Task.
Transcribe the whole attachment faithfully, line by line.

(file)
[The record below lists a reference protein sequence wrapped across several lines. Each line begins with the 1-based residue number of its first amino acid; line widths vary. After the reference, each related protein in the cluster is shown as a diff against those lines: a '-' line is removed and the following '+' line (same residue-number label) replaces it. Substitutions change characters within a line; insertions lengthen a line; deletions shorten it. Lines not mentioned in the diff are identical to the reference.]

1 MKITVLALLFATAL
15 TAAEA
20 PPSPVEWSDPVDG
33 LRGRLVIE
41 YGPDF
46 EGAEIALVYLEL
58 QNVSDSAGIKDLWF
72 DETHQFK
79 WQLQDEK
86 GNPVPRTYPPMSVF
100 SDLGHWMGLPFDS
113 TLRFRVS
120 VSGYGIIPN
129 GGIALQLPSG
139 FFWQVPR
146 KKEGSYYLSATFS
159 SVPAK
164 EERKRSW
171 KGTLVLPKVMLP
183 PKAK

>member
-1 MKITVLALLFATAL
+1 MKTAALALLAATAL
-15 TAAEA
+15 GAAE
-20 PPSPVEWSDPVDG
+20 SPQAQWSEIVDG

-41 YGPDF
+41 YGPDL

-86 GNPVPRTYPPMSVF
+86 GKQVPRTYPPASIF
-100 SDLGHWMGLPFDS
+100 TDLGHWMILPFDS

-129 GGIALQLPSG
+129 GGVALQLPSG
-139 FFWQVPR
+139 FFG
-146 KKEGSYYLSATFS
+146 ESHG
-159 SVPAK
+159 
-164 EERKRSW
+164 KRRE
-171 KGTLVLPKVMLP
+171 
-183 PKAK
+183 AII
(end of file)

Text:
[The record below lists a reference protein sequence wrapped across several lines. Each line begins with the 1-based residue number of its first amino acid; line widths vary. After the reference, each related protein in the cluster is shown as a diff against those lines: a '-' line is removed and the following '+' line (same residue-number label) replaces it. Substitutions change characters within a line; insertions lengthen a line; deletions shorten it. Lines not mentioned in the diff are identical to the reference.]

1 MKITVLALLFATAL
15 TAAEA
20 PPSPVEWSDPVDG
33 LRGRLVIE
41 YGPDF
46 EGAEIALVYLEL
58 QNVSDSAGIKDLWF
72 DETHQFK
79 WQLQDEK
86 GNPVPRTYPPMSVF
100 SDLGHWMGLPFDS
113 TLRFRVS
120 VSGYGIIPN
129 GGIALQLPSG
139 FFWQVPR
146 KKEGSYYLSATFS
159 SVPAK
164 EERKRSW
171 KGTLVLPKVMLP
183 PKAK

>member
-1 MKITVLALLFATAL
+1 MKTAALALLAATAL
-15 TAAEA
+15 GAAE
-20 PPSPVEWSDPVDG
+20 SPQAQWSEIVDG

-41 YGPDF
+41 YGPDL

-86 GNPVPRTYPPMSVF
+86 GKQVPRTYPPASIF
-100 SDLGHWMGLPFDS
+100 TDLGHWMILPFDS

-129 GGIALQLPSG
+129 GGVALQLPSG
-139 FFWQVPR
+139 FFG
-146 KKEGSYYLSATFS
+146 ESHG
-159 SVPAK
+159 
-164 EERKRSW
+164 KRRE
-171 KGTLVLPKVMLP
+171 
-183 PKAK
+183 AII